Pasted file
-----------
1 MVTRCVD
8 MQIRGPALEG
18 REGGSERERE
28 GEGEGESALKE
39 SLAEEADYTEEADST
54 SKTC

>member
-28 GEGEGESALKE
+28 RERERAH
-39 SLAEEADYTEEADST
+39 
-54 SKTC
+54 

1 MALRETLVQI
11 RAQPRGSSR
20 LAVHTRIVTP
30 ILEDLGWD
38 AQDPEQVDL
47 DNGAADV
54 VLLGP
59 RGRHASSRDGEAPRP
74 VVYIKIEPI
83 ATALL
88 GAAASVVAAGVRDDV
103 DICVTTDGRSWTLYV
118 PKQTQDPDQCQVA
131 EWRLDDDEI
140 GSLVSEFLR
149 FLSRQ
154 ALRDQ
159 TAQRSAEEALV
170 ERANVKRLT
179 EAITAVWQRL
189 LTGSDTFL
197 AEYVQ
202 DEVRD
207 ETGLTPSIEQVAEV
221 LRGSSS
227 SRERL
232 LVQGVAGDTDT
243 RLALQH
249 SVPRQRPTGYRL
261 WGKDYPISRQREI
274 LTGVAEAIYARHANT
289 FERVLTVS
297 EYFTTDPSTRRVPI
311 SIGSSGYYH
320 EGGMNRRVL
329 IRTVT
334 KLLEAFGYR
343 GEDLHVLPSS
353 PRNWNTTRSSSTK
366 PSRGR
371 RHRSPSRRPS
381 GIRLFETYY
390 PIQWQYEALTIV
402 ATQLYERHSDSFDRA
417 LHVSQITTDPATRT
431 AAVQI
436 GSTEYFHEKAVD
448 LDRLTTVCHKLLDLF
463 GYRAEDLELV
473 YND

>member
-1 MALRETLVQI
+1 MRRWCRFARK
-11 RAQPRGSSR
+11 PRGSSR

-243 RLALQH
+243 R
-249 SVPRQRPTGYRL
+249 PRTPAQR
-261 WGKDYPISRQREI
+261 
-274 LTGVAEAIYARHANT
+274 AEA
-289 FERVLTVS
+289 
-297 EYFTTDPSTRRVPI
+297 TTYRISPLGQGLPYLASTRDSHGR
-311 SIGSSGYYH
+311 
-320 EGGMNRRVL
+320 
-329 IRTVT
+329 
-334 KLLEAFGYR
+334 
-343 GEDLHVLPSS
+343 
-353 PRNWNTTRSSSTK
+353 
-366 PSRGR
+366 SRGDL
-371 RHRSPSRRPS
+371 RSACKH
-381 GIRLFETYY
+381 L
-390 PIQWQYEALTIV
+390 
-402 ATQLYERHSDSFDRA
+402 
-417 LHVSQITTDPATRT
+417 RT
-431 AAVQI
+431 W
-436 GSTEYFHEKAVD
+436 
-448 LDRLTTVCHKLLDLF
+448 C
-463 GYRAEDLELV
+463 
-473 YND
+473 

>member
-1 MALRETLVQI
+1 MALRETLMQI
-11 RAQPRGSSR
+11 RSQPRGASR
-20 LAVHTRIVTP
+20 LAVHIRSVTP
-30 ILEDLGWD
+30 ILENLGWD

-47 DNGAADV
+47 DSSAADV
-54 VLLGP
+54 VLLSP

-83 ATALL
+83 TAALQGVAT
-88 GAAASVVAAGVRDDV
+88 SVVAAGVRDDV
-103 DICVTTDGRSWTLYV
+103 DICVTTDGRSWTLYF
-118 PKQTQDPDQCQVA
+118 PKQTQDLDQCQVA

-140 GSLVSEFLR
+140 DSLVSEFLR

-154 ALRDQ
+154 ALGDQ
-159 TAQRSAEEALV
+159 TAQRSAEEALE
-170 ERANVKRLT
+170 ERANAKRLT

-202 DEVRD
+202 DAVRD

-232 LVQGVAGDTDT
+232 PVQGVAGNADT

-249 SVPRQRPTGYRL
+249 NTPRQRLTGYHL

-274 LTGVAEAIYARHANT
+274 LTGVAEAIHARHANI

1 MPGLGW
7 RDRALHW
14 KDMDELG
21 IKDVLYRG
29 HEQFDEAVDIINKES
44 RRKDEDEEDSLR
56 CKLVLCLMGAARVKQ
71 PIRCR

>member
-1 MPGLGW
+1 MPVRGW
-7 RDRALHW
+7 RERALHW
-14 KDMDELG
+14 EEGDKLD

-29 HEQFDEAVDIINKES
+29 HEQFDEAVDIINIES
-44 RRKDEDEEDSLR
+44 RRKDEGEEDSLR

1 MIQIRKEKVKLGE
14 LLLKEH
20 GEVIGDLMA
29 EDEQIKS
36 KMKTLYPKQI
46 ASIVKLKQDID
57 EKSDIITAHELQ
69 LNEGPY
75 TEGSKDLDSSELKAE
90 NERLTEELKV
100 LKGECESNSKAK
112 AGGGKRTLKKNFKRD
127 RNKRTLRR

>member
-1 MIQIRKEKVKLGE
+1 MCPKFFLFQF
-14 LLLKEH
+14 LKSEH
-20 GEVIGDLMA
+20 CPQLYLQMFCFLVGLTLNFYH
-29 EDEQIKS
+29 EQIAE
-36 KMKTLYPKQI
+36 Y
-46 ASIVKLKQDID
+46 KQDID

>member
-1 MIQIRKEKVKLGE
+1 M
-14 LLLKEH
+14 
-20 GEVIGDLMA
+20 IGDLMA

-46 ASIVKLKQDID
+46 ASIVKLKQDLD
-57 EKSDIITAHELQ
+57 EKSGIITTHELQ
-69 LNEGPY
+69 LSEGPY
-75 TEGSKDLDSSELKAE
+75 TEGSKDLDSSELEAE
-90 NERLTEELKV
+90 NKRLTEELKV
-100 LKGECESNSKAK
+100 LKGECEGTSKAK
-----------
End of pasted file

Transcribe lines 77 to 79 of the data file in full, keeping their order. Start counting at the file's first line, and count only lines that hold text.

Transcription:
-289 FERVLTVS
+289 
-297 EYFTTDPSTRRVPI